The Tree of Life

Teachers' Guide

Introduction

The Tree of Life: Charles Darwin is a picture book biography of one of the greatest scientists, observers, and thinkers of all time. Peter Sís takes readers on an incredible voyage of discovery as they explore the life and times of Charles Darwin. This beautifully illustrated biography examines the life of Darwin from three distinct perspectives. Sís explores the public, the personal, and the secret (or inner) life of this nineteenth-century naturalist. Scientists and explorers in elementary and middle grades will be able to examine Darwin from his youth as the son of a wealthy English physician, to his adventures aboard the H.M.S. Beagle as it traversed the globe on a five-year voyage, to his years of experimentation, reflection, and writing. Through this biography, students will make connections to the worlds of science, social studies, language arts, and art. The activities included in this guide can be integrated into many disciplines and many areas of exploration. Teachers can use The Tree of Life as a springboard into a discussion about the nature of science. The sometimes controversial nature of Darwin's theory on how life on Earth has changed over time can be a difficult lesson to teach. The struggles that Darwin himself had with this complicated topic are examined by Peter Sís and can be the focus of rich lessons about how scientific discoveries change the way we look at the world and the way we look at ourselves.

Science Activities

"Both in space and time, we seem to be brought somewhat near to that great fact -– that mystery of mysteries -– the first appearance of new beings on this earth." With this famous Darwin description of the Galápagos Islands, Peter Sís focuses the attention of readers/explorers on the most familiar part of the Beagle's voyage. Sís describes these enchanted lands as "geologically young volcanic islands, home to many species still in the process of changing, modified from ancestors but sharing many features." Students may wonder how new islands can be populated with new organisms. Darwin wondered the same thing. After his return from the great voyage, Darwin looked at this problem at length. He wrote to scientists all over the world for help. He considered the possibility of animals flying or swimming to these isolated islands, which lie approximately six hundred miles to the west of South America. How did the plants get there? Could the seeds float in the ocean water for months and still be able to germinate? Could seeds have been brought to the islands by migrating birds? These were some of Darwin's questions.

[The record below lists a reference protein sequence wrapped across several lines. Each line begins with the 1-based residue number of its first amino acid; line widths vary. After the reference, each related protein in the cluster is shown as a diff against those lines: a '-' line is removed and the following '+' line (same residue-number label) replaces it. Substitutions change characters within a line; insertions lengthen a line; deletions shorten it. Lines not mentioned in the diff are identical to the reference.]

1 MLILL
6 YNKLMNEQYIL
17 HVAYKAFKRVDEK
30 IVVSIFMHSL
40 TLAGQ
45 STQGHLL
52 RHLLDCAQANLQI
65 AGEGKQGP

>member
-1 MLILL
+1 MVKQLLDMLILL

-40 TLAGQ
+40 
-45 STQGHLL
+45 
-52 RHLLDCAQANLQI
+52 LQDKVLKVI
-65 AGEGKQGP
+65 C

This is a problem that can be studied by curious students. Have the students design experiments that test the viability of seeds that have been soaked in salt water. (Ocean water is 3.5 percent salt, so dissolve 3.5 ounces of salt in 96.5 ounces of water to simulate ocean water.) They can have various kinds of seeds and can soak them for differing lengths of time. Do seeds that are soaked for one week survive and germinate? How about two weeks? A month?

Darwin also wondered about the possibility of seeds getting stuck on the muddy feet of wading birds. He captured birds at his country estate, Down House, and had their feet washed. He later found seeds growing in the mud that was washed from the birds' feet. Have the students simulate this interesting study. They can create their own birds' feet from pipe cleaners or toothpicks. Mix some potting soil with birdseed and wet it down. Do the fake bird feet pick up seeds? Have the students wash the mud from the bird feet and see if plants grow from it over the next few days. (Note: Be sure to use birdseed that has not been sterilized to prevent sprouting.)

National Science Education Standards:

Earth and Space Science:
All students should develop an understanding of

  • Properties of earth materials
  • Changes in earth and sky
  • Structure of the earth system

Life Science:
All students should develop an understanding of

  • The characteristics of organisms
  • Life cycles of organisms
  • Organisms and environments
  • Structure and function in living systems
  • Diversity and adaptations of organisms
  • Populations and ecosystems

Science in Personal and Social Perspectives:
All students should develop an understanding of

  • Characteristics and changes in populations
  • Changes in environments
  • Populations, resources, and environments

History and Nature of Science:
All students should develop an understanding of

  • Science as a human endeavor
  • History of science
  • Nature of science

During the years after his voyage, Darwin continued with his own science explorations. Peter Sís's illustrations and text show the magnificent variety of interests Darwin had. At Down House, Darwin's home outside London, Darwin continued his studies in many different areas of biology and geology, including earthworms, barnacles, coral atoll formation, and various types of plants. To help students discover what kinds of activities Darwin explored, have them examine Sís's drawings of Darwin's home and his study at Down House. Ask the students to construct a list of all the different things that Darwin collected and studied that Sís has included in his illustrations. What different animals and plants can they find? What scientific instruments are shown? What specimens did Darwin have in his study?